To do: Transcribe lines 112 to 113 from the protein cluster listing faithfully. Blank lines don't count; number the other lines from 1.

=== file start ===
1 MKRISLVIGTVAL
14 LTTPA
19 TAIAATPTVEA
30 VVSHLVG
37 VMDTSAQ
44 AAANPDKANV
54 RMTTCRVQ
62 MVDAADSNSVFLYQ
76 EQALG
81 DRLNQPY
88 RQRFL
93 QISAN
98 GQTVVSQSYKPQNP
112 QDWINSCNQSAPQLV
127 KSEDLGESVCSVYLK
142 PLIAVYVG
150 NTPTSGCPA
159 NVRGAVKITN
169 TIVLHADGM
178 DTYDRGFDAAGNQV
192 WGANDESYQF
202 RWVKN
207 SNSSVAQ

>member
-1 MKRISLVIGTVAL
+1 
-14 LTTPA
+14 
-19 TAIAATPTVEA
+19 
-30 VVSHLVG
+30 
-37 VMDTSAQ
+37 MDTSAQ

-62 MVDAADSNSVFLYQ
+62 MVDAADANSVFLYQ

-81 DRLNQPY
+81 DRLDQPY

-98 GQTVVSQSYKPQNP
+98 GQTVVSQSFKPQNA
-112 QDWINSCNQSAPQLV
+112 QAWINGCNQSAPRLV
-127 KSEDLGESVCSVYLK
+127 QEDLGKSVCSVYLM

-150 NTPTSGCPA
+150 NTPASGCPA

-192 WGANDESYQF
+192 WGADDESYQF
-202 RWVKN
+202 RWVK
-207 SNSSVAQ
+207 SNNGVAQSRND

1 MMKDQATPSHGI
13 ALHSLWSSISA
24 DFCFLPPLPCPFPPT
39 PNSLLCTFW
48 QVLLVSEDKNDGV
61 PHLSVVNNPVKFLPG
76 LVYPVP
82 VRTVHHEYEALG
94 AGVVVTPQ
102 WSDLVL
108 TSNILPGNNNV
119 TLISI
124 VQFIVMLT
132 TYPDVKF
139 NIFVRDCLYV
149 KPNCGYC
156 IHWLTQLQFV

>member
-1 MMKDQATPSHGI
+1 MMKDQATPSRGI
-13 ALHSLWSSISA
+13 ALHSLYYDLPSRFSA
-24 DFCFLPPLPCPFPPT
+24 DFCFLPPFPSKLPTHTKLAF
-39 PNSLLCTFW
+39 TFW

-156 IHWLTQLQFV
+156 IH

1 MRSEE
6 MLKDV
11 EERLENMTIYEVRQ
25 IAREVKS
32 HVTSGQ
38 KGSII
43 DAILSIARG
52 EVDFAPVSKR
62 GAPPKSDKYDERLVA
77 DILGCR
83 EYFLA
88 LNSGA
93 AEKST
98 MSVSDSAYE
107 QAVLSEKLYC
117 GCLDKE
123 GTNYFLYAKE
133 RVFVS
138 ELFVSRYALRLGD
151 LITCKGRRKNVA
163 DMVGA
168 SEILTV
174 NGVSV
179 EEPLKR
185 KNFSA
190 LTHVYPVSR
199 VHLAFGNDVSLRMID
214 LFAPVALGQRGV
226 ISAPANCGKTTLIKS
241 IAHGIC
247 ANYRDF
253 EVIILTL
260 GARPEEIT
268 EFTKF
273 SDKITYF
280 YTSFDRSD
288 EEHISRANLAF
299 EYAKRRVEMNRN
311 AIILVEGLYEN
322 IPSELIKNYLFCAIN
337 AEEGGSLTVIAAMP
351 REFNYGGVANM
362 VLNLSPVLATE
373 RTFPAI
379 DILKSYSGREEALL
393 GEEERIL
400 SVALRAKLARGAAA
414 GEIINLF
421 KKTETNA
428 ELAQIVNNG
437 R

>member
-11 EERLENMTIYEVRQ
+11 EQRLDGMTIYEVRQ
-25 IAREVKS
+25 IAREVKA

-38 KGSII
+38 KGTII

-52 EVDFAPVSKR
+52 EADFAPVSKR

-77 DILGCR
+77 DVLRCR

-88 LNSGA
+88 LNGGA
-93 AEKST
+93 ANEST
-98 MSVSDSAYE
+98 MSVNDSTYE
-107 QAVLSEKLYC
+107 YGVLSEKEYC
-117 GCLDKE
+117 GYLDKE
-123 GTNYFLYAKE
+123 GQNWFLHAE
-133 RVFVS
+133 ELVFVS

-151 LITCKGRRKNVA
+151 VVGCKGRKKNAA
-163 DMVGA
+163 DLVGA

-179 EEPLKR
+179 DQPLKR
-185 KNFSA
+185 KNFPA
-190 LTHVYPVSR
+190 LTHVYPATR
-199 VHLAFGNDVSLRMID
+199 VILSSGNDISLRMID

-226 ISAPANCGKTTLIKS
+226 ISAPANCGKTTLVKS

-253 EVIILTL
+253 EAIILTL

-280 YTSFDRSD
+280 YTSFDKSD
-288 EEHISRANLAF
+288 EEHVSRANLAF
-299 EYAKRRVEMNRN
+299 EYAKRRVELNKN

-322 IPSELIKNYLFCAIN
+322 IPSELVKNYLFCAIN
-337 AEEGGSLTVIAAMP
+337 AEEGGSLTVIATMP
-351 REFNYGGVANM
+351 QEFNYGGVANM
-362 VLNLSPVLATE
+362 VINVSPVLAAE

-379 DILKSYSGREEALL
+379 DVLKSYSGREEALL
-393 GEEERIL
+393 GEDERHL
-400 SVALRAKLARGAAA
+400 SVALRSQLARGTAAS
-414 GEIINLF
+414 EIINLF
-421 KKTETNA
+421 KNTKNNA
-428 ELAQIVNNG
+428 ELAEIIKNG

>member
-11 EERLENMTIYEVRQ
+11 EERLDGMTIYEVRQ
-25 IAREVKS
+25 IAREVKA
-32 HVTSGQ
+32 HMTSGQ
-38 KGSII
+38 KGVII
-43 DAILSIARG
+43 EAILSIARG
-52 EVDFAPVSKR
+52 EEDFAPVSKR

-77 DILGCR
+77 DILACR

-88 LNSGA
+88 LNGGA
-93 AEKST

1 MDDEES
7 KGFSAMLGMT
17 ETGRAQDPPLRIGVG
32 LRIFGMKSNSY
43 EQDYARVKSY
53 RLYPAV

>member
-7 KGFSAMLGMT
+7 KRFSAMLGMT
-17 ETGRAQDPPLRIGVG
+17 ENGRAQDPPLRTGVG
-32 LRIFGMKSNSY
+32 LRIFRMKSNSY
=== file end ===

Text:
253 EVIILTL
260 GARPEEIT